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Speech: Remarks of First Vice-President Timmermans and Vice-President Katainen on the new approach to Ecodesign

Met dank overgenomen van F.C.G.M. (Frans) Timmermans, gepubliceerd op dinsdag 8 november 2016.

Opening Remarks of First Vice-President Frans Timmermans

I want to stress one thing from the political angle. What we decided, what the Commission President decided, was that given past experience with ecodesign, we should create more political ownership of the whole process, because sometimes at the level of Commissioners in the College in the past there was surprise at what had been decided at the level of the services and then presented to the outside world, and we want to avoid that. We want to make sure that when we come up with our plans the political ownership is in the hands of every single member of the college. So that we will not have a discussion afterwards of what we have proposed.

Secondly, what we did is we analysed very carefully which products would yield the biggest results in terms of energy saving. That was very important. As you know those products who had the biggest yield in energy savings were already on the list and are already subject to ecodesign but now we need to go into the next phase and select further products that would have a good impact in terms of energy saving.

With past regulations we have had for instance LEDs which use five times less electricity than the old inefficient ones and they last 15 years, which is an incredible achievement.

If you look at what we've done so far, the energy saved is the annual energy consumption of Italy, which is huge, thanks to ecodesign. You also see that it accounts for half of the contribution we need to meet our energy efficiency targets for 2020 and a quarter of our CO2 reductions target for 2020.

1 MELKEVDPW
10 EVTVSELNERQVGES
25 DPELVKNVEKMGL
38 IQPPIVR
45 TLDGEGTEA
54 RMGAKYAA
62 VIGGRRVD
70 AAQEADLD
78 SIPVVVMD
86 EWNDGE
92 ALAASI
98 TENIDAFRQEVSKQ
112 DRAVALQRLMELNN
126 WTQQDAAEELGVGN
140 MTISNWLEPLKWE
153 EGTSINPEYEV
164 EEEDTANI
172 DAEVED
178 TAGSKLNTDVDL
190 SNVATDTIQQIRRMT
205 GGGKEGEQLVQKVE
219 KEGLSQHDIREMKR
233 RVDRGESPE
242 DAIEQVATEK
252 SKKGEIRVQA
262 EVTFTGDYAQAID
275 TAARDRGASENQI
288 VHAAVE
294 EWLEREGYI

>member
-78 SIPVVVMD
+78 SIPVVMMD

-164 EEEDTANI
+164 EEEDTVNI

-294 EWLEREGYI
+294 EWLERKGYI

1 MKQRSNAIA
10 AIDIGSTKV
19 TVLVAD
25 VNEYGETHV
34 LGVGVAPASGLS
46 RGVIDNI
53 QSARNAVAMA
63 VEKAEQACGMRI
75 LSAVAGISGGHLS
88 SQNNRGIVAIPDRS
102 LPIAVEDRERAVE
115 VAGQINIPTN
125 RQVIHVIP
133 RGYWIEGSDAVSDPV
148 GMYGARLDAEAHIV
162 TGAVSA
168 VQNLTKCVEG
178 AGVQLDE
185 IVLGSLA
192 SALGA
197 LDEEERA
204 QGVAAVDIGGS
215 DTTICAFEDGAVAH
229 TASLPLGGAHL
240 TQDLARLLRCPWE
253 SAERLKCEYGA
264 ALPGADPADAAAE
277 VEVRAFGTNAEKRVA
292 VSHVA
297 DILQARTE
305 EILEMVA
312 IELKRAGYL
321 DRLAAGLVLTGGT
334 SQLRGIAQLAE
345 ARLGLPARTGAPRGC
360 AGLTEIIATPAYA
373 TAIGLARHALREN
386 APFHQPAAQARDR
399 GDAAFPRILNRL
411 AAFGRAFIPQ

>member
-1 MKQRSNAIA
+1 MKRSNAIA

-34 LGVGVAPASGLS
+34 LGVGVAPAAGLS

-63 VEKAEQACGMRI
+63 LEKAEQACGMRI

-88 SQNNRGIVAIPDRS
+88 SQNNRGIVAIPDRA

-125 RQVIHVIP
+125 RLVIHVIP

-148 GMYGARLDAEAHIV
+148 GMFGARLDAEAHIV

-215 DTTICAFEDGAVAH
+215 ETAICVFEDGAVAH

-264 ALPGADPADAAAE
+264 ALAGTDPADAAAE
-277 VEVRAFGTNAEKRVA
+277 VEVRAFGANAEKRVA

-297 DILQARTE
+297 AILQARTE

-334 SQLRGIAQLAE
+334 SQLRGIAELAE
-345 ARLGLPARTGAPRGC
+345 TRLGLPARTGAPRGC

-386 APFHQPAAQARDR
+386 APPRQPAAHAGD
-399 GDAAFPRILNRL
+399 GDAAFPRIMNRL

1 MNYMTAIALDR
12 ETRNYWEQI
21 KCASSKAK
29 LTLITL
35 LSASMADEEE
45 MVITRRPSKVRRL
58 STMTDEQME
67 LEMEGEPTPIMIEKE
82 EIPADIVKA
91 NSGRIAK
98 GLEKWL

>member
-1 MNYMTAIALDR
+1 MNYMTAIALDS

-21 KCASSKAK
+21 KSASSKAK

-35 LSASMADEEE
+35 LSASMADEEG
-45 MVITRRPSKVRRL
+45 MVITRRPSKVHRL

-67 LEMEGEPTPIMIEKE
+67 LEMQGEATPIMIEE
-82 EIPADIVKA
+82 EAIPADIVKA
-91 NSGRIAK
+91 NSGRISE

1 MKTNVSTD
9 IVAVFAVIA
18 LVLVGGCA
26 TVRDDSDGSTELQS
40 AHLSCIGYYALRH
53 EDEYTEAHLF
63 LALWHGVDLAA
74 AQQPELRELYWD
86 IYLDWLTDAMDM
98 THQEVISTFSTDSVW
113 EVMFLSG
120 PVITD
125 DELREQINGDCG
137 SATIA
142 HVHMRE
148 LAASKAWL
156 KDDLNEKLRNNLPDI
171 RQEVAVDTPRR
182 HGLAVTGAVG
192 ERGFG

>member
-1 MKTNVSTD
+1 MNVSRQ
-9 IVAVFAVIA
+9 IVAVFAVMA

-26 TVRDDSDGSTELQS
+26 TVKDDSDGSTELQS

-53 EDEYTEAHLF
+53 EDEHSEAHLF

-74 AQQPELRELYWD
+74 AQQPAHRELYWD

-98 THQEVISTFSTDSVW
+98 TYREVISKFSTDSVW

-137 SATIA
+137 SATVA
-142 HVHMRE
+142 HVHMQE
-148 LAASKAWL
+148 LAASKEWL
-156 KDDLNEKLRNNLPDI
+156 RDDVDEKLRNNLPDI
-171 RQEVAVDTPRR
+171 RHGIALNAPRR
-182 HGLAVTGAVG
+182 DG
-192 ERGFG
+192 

If we want to make sure we do what we need to do after the Paris agreements, we absolutely need to do ecodesign to provide for those results.

In our working plan we will focus on products with the most savings potential. We recommend six new products to be included for possible ecodesign measures, like hand dryers, lifts, electric kettle and solar panels, where evidence shows that you can get the highest yield;

And as BEUC said it's also part of our circular economy action plan, so we enlarge the scope and give more attention than in the past to wider resource efficiency aspects, not just energy and water use; We want to explore how to improve recyclability, durability, reparability of products, and there are some very exciting new initiatives I see in industry and the NGO community there.

We also took a fresh look at previous work plans and confirmed the importance of the reviews of existing ecodesign standards so that we keep up with technological progress.

This is a package and its cumulative effects will clearly be shown. We've struck a balance and now we will dedicate ourselves to explaining the big picture and the benefits of it.

Let me close with a short anecdote from one of my colleagues to illustrate how the average citizen has come to see our energy saving products. A colleague of mine just moved apartment and a few days after getting the keys he had a knock on the door from a former tenant. She wanted to collect the energy efficient and money saving lightbulbs she had bought and installed and take them with her to her new home. Now of course she didn't thank the EU for that, but what she did do implicitly is endorse the consumer benefits of our policies and the sustainability of innovative products.

This is the way forward. I have focused especially on the environmental side of things, but there is so much more to be said about this, especially the economic side of things, and I'm sure Jyrki will want to say a lot more about that.